USA, I believe the civil war was over their wish to have self rule and kick the British out! Australia already has this, it was done much later and more peacefully because the British knew they could not stop it and faced another USA style war if they tried but much further away and harder to support.
"The British"? Sounds like a modern mainstream perspective that makes them sound like foreigners, when they were not. In the 21st century we are accustomed to having distinct national identities (despite the persistent close ties, common history, language, culture and other massive similarities), but it wasn't always so. They may have been referred to as "The British" in non Anglo-Saxon territories like India and elsewhere, but the Anglo-Saxon colonists were British and mostly considered themselves as such, including in North America, and probably moreso in Australia and New Zealand. The American war of independence was a form of English civil war, not a case of all or even a majority of colonists versus "the British" as an evil, tyrannical foreign power. When British soldiers marched on North American soil they were usually referred to as "the regulars" or "redcoats", not "the British", because they were all British.
On the subject of self rule, to say that the British "knew they could not stop it" is probably not an accurate reflection of the time. Despite a republican movement of sorts that dates back many years, in the late 19th/early 20th century Britain was not seen as a foreign power that had to be escaped, except by a few crackpots on the fringes; the colonies had already had extensive autonomy for decades. If there was less than 50% active support for American independence in the 1770s, how many "Australians" do you think would have been willing to fight for a republic in 1900? Until 1949, "Australians" were British subjects only, not Australian citizens, i.e. they were British; many were born in the UK or only first or second generation colonials. Just when did Australia become independent, anyway? The Commonwealth of Australia was created as a British colony by an act of British parliament. It's a popular myth that Australia became an independent sovereign nation in 1901, but it was a largely self governing colony and a major part of the empire. Later, the links were mostly broken by the UK itself, such as when it joined the European Economic Community in 1973 and earlier passed legislation elevating the status of dominion governments without reason to believe it was necessary to avoid revolutionary wars.
So what happened to the ........ United States shortly after they became a republic?Overall taxation roughly tripled as it became "self evident" that running and defending a country was not so cheap after all (but at least the [wealthy / land owning male] citizens now had representation...), the country was on economic shaky ground, the new federal government and the union was rather fragile and it was not clear that it would survive, Britain remained the primary trading partner, source of cultural influence and continued as a major source of immigrants. In 1790 the U.S. population was about 60% English, 10% Irish and 8% Scottish. It's probably true to say that the former colonists were less free under the new U.S. than they had been before the revolution, and it's now clearly the case, but freedom has been on the decline in advanced societies for some time as governments extend their reach. In the words of Gary North, The proponents of independence invoked British tyranny in North America. There was no British tyranny, and surely not in North America.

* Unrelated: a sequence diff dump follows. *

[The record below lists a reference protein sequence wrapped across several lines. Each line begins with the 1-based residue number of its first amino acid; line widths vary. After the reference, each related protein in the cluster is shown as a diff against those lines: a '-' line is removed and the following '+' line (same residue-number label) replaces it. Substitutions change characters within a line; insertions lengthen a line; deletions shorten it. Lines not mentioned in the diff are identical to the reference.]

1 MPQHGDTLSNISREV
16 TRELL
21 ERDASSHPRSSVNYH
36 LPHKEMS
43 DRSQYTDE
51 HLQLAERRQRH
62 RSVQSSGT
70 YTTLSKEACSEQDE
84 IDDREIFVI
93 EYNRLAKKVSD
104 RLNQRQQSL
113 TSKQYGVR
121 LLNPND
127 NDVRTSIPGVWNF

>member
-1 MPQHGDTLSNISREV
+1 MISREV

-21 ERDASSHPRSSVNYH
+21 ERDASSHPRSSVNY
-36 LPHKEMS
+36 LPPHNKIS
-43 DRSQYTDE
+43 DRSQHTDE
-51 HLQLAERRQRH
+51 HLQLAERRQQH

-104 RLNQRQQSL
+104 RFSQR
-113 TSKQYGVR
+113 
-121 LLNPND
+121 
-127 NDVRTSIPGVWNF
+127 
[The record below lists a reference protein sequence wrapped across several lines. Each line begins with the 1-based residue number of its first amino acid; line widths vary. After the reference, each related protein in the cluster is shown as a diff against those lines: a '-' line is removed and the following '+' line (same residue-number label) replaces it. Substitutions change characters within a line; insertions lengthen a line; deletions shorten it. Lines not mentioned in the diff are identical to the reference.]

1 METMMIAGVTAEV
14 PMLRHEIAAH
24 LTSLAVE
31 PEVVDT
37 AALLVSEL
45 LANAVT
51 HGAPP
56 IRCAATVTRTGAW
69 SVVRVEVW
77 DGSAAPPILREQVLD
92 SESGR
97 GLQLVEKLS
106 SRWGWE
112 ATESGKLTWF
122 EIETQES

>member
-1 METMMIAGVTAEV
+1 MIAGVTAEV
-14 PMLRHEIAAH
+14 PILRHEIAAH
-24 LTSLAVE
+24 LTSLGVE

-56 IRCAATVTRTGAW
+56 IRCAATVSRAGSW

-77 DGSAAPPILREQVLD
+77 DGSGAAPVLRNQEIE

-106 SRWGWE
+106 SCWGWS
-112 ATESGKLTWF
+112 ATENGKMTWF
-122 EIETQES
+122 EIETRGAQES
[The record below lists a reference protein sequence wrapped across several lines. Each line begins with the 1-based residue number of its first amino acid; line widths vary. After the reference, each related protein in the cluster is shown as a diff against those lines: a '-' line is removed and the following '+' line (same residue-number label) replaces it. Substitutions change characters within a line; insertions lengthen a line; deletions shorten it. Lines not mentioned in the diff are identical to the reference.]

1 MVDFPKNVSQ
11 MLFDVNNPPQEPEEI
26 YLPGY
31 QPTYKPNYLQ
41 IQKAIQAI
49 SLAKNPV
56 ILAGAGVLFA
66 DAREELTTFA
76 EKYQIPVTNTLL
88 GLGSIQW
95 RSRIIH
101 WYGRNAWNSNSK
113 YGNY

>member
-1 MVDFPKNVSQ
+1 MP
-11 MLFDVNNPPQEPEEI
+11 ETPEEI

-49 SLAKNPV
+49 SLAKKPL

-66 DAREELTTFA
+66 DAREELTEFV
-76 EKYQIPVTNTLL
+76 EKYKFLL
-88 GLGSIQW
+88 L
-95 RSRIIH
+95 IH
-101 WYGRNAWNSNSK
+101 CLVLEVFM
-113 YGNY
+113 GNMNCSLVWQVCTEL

The Commonwealth government in Australia also had weak beginnings but became more powerful relative to the States with interpretation, reinterpretation and arguably misinterpretation of the constitution, coupled with (at State and Cth level) the proliferation and complexification of law and the growth of government bureaucracies to help keep individual freedom in check. Mission creep at its finest.
It doesn't do to say any of the above in certain circles, of course. Can't let freethinking get in the way of official creation myths.
Australia may become a republic one day, but the question is more commonly a political decoy, intended to cause an uproar big enough to hide whatever other embarrassing problem the asker of the question is responsible for.Agreed.
My view on the republic is that while it might sound good, even to me, it's essentially a waste of time at the moment because short of a revolution we will not be given a model that really benefits ordinary citizens. It won't really be more democratic. It won't really be more fair. Due to global economic and political ties, it won't even be more independent. It will, however, be expensive. The stirring of nationalistic sentiment and emotional arguments conceal the underwhelming reality of the Australian republic. My support for a republic is on theoretical, idealistic grounds, but my opposition is on practical grounds - grounds of real power that trump republican symbolism. It is not a question of the ability of an Australian to be head of state - that question only seems to rear its head in fallacious republican arguments.
As for the GG's comments, I accept that she is entitled to her opinion as a citizen. However, I don't think it is appropriate for such a view to be expressed in an official capacity as GG. Judging by comments online, Bryce has upset quite a few people.